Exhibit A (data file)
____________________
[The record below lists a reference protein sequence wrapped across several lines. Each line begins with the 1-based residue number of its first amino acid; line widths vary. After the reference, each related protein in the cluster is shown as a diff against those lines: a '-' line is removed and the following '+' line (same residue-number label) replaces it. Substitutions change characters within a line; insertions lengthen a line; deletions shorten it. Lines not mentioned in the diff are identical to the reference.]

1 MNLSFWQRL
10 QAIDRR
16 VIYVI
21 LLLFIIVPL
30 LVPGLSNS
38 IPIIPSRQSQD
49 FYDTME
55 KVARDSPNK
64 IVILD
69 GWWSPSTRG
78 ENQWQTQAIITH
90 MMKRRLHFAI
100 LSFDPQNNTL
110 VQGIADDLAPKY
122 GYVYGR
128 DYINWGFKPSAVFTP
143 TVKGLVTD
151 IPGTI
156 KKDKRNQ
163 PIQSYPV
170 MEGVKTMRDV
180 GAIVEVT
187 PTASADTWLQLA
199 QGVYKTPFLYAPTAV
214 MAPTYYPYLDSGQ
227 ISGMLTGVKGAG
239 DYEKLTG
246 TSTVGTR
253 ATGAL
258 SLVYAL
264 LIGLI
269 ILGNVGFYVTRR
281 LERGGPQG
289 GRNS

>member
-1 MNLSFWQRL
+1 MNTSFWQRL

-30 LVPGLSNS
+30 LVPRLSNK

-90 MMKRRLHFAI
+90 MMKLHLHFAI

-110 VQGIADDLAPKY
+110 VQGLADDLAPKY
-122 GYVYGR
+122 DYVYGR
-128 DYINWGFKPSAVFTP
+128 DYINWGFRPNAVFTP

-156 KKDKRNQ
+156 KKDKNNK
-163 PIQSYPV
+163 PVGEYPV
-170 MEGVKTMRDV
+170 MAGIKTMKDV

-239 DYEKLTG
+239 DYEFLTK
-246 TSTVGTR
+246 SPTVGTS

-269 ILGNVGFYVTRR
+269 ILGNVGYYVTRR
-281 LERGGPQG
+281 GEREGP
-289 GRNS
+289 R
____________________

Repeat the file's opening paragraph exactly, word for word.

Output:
[The record below lists a reference protein sequence wrapped across several lines. Each line begins with the 1-based residue number of its first amino acid; line widths vary. After the reference, each related protein in the cluster is shown as a diff against those lines: a '-' line is removed and the following '+' line (same residue-number label) replaces it. Substitutions change characters within a line; insertions lengthen a line; deletions shorten it. Lines not mentioned in the diff are identical to the reference.]